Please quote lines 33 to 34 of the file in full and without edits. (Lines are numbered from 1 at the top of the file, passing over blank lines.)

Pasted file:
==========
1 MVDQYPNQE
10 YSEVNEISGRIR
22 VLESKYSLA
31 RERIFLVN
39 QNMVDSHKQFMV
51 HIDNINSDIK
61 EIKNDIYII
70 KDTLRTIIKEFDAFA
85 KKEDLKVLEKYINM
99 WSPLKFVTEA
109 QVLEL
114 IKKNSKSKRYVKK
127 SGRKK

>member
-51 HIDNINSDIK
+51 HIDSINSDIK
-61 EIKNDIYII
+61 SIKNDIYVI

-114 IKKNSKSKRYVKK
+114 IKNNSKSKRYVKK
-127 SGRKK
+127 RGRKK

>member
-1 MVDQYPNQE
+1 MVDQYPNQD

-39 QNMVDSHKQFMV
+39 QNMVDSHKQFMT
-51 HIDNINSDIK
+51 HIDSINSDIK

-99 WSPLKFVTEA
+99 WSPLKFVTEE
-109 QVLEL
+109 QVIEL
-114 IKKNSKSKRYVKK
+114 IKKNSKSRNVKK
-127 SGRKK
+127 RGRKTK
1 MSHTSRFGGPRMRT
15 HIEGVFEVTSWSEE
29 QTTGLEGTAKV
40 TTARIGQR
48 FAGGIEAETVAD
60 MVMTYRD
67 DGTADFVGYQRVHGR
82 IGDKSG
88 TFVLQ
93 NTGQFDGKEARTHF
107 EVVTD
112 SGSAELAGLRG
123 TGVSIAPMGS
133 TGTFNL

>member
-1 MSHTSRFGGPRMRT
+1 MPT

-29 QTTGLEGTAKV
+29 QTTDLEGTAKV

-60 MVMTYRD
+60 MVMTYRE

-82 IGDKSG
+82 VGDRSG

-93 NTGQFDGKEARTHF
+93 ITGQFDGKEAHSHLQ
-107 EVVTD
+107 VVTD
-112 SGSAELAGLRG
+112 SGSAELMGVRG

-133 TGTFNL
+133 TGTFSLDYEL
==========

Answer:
+109 QVIEL
-114 IKKNSKSKRYVKK